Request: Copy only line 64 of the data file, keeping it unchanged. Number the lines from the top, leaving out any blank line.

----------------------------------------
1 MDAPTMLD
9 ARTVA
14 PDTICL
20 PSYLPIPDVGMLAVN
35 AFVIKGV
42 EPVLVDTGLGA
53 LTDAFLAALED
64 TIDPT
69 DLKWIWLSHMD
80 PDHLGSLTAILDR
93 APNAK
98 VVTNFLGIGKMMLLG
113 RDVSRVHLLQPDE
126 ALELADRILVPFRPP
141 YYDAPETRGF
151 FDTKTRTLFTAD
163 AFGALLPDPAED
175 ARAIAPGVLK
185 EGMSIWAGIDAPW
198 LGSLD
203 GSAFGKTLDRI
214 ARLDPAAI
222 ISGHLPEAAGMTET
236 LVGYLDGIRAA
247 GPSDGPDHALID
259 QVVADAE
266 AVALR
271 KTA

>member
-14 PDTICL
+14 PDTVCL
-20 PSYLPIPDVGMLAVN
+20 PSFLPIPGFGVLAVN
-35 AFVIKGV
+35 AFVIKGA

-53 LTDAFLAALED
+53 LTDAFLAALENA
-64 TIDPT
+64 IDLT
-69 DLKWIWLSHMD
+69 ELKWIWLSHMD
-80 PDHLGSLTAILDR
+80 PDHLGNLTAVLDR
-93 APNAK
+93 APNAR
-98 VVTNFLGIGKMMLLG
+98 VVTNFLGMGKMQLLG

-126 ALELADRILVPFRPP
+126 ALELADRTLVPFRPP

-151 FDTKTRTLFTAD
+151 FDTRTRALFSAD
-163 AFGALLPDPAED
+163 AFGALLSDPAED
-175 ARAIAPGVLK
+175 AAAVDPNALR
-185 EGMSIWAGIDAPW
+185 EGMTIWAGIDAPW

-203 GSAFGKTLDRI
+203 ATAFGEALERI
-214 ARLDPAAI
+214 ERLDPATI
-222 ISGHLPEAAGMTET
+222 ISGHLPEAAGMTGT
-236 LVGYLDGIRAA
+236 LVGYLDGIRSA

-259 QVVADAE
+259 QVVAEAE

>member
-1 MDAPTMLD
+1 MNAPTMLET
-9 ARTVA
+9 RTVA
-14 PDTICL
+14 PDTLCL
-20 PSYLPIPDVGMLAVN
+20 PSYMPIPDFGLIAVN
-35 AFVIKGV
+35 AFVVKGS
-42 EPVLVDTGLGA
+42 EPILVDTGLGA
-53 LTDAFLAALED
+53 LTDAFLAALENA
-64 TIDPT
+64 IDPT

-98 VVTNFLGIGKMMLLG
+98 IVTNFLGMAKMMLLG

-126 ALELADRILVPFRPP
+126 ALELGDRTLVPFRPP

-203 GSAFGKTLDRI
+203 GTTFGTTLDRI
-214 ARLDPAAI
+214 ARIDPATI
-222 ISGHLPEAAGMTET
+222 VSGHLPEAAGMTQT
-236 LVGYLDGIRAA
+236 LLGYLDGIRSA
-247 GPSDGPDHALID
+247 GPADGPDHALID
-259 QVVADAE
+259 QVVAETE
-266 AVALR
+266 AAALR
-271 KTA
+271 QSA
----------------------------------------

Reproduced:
-236 LVGYLDGIRAA